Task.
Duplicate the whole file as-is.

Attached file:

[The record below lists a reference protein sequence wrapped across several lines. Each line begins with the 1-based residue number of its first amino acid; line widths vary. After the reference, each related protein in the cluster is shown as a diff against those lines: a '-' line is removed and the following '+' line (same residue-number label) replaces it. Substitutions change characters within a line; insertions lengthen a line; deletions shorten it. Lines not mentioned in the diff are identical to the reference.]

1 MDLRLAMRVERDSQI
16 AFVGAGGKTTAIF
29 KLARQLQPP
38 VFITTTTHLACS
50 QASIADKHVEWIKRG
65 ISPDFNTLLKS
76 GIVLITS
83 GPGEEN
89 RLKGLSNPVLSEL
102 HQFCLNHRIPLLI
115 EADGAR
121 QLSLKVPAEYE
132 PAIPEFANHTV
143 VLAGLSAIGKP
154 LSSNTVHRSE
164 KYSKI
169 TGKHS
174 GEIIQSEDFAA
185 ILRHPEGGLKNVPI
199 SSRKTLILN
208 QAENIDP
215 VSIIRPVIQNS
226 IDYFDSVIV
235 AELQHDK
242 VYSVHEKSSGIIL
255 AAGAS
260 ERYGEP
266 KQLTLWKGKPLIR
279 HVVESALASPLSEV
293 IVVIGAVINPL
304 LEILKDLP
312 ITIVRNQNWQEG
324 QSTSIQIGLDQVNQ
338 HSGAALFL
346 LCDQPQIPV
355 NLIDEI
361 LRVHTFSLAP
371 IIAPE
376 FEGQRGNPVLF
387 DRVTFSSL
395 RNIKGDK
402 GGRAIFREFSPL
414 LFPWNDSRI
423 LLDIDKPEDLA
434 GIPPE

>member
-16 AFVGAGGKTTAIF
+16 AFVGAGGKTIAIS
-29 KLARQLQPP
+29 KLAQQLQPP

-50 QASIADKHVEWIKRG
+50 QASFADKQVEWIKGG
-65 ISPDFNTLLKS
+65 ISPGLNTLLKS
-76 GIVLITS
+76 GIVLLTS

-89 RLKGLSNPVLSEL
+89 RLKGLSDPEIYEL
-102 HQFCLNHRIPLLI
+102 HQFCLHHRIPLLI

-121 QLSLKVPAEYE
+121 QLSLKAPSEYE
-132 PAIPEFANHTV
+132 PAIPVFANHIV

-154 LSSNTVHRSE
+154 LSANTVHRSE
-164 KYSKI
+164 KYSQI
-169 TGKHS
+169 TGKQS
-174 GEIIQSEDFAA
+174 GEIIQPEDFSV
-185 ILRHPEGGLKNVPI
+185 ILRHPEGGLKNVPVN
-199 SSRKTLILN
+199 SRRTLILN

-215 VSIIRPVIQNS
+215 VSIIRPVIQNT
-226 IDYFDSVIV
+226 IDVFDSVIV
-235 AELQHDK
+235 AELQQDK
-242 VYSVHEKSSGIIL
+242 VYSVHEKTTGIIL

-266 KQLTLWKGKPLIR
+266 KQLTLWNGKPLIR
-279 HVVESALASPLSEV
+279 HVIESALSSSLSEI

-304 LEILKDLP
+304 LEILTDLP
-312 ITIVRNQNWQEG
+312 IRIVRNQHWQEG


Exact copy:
[The record below lists a reference protein sequence wrapped across several lines. Each line begins with the 1-based residue number of its first amino acid; line widths vary. After the reference, each related protein in the cluster is shown as a diff against those lines: a '-' line is removed and the following '+' line (same residue-number label) replaces it. Substitutions change characters within a line; insertions lengthen a line; deletions shorten it. Lines not mentioned in the diff are identical to the reference.]

1 MDLRLAMRVERDSQI
16 AFVGAGGKTTAIF
29 KLARQLQPP
38 VFITTTTHLACS
50 QASIADKHVEWIKRG
65 ISPDFNTLLKS
76 GIVLITS
83 GPGEEN
89 RLKGLSNPVLSEL
102 HQFCLNHRIPLLI
115 EADGAR
121 QLSLKVPAEYE
132 PAIPEFANHTV
143 VLAGLSAIGKP
154 LSSNTVHRSE
164 KYSKI
169 TGKHS
174 GEIIQSEDFAA
185 ILRHPEGGLKNVPI
199 SSRKTLILN
208 QAENIDP
215 VSIIRPVIQNS
226 IDYFDSVIV
235 AELQHDK
242 VYSVHEKSSGIIL
255 AAGAS
260 ERYGEP
266 KQLTLWKGKPLIR
279 HVVESALASPLSEV
293 IVVIGAVINPL
304 LEILKDLP
312 ITIVRNQNWQEG
324 QSTSIQIGLDQVNQ
338 HSGAALFL
346 LCDQPQIPV
355 NLIDEI
361 LRVHTFSLAP
371 IIAPE
376 FEGQRGNPVLF
387 DRVTFSSL
395 RNIKGDK
402 GGRAIFREFSPL
414 LFPWNDSRI
423 LLDIDKPEDLA
434 GIPPE

>member
-16 AFVGAGGKTTAIF
+16 AFVGAGGKTIAIS
-29 KLARQLQPP
+29 KLAQQLQPP

-50 QASIADKHVEWIKRG
+50 QASFADKQVEWIKGG
-65 ISPDFNTLLKS
+65 ISPGLNTLLKS
-76 GIVLITS
+76 GIVLLTS

-89 RLKGLSNPVLSEL
+89 RLKGLSDPEIYEL
-102 HQFCLNHRIPLLI
+102 HQFCLHHRIPLLI

-121 QLSLKVPAEYE
+121 QLSLKAPSEYE
-132 PAIPEFANHTV
+132 PAIPVFANHIV

-154 LSSNTVHRSE
+154 LSANTVHRSE
-164 KYSKI
+164 KYSQI
-169 TGKHS
+169 TGKQS
-174 GEIIQSEDFAA
+174 GEIIQPEDFSV
-185 ILRHPEGGLKNVPI
+185 ILRHPEGGLKNVPVN
-199 SSRKTLILN
+199 SRRTLILN

-215 VSIIRPVIQNS
+215 VSIIRPVIQNT
-226 IDYFDSVIV
+226 IDVFDSVIV
-235 AELQHDK
+235 AELQQDK
-242 VYSVHEKSSGIIL
+242 VYSVHEKTTGIIL

-266 KQLTLWKGKPLIR
+266 KQLTLWNGKPLIR
-279 HVVESALASPLSEV
+279 HVIESALSSSLSEI

-304 LEILKDLP
+304 LEILTDLP
-312 ITIVRNQNWQEG
+312 IRIVRNQHWQEG